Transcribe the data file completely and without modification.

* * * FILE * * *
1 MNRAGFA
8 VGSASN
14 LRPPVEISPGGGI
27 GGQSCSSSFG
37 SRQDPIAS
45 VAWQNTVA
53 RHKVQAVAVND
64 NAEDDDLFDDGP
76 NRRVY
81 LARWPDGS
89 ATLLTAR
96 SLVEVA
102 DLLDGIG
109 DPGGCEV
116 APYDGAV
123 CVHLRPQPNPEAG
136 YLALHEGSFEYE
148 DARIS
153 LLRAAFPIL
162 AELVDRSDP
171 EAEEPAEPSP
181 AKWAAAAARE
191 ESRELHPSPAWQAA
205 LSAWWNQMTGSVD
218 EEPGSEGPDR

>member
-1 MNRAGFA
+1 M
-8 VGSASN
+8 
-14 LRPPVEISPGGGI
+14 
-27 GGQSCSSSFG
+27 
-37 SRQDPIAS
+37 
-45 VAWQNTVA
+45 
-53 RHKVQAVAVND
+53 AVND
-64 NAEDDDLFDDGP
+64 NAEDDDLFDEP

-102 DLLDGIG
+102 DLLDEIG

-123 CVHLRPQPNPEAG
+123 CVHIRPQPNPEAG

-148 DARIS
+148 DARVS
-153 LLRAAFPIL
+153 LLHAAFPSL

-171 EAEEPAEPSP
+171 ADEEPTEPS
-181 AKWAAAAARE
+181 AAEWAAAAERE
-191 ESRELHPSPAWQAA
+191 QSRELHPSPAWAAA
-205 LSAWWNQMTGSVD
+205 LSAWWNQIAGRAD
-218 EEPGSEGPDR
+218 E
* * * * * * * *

1 MNRAGFA
8 VGSASN
14 LRPPVEISPGGGI
27 GGQSCSSSFG
37 SRQDPIAS
45 VAWQNTVA
53 RHKVQAVAVND
64 NAEDDDLFDDGP
76 NRRVY
81 LARWPDGS
89 ATLLTAR
96 SLVEVA
102 DLLDGIG
109 DPGGCEV
116 APYDGAV
123 CVHLRPQPNPEAG
136 YLALHEGSFEYE
148 DARIS
153 LLRAAFPIL
162 AELVDRSDP
171 EAEEPAEPSP
181 AKWAAAAARE
191 ESRELHPSPAWQAA
205 LSAWWNQMTGSVD
218 EEPGSEGPDR

>member
-1 MNRAGFA
+1 M
-8 VGSASN
+8 
-14 LRPPVEISPGGGI
+14 
-27 GGQSCSSSFG
+27 
-37 SRQDPIAS
+37 
-45 VAWQNTVA
+45 
-53 RHKVQAVAVND
+53 AVND
-64 NAEDDDLFDDGP
+64 NAEDDDLFDEP

-102 DLLDGIG
+102 DLLDEIG

-123 CVHLRPQPNPEAG
+123 CVHIRPQPNPEAG

-148 DARIS
+148 DARVS
-153 LLRAAFPIL
+153 LLHAAFPSL

-171 EAEEPAEPSP
+171 ADEEPTEPS
-181 AKWAAAAARE
+181 AAEWAAAAERE
-191 ESRELHPSPAWQAA
+191 QSRELHPSPAWAAA
-205 LSAWWNQMTGSVD
+205 LSAWWNQIAGRAD
-218 EEPGSEGPDR
+218 E